Sunday, 12 April 2015

Bridges and Boundaries II: The blue car

We walk past all the Idas - Ida Terrace, Ida View, Ida Mount: three little blonde girls in falling-down socks and our Sunday frocks. We pass the infant school, ghostly with echoes of hopscotch and Mr Wolf. We pass the concrete works; no dusty workmen with floury faces and bloodshot eyes there today. The walk gets lonelier now. No streets, no factories - just  a sooty hedgerow that borders wasteland. There's a pavement on this side of the road only and no other pedestrians at all. Mums are cooking the Sunday roast, dads are in the pubs and clubs having a pint.  Cars rumble past and are sucked into the black entrance of the tunnel that looms ever closer. We start to look out for our own portal - a gap in the hedge that leads to the banks of the beck. We're not supposed to play there in our best clothes so we'll have to be careful not to fall in. A dark blue car slows down just ahead of us, then stops. Its passenger door swings open, partly blocking the pavement, but no one gets out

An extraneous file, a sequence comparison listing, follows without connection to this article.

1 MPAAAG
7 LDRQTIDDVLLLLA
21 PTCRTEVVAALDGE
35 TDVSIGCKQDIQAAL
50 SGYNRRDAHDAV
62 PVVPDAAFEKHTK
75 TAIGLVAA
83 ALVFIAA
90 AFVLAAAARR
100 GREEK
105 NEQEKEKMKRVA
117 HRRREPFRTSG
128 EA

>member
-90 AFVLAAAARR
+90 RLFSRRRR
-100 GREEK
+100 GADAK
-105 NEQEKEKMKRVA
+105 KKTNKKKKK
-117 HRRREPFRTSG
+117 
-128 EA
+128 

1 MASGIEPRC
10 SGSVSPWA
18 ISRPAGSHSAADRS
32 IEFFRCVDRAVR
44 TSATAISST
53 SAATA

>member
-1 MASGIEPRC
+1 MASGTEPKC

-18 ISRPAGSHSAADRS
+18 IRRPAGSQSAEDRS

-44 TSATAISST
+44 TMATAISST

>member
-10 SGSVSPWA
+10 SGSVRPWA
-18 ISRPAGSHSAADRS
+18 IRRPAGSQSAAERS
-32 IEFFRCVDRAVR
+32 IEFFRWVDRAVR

The Idas 

Sunday, 5 April 2015

Bridges and Boundaries I: A Sunday walk

I was six, my cousin Linda seven, my sister Ann eight. We had the freedom of the streets and the rhubarb fields. Our playground had its own self-imposed limits, however. We never played on the railway lines or near the canal and we only ever walked out of town as far as the tunnels across the main road at each end (one low and dark with damp furry things hanging from its walls, the other higher and shorter with a sloping wall by its entrance that we used as a treacherous slide). It's a Sunday morning and we've decided to go for a walk before dinner. Cousin Linda wants to go play in the beck that runs alongside the road near the furry tunnel. So off we go.

Image of Stourton Bridge
  © Copyright Glyn Drury and licensed for reuse under thisCreative Commons Licence

Friday, 16 January 2015


This entrance entrances. A new blog on stranger dangers and untested pathways.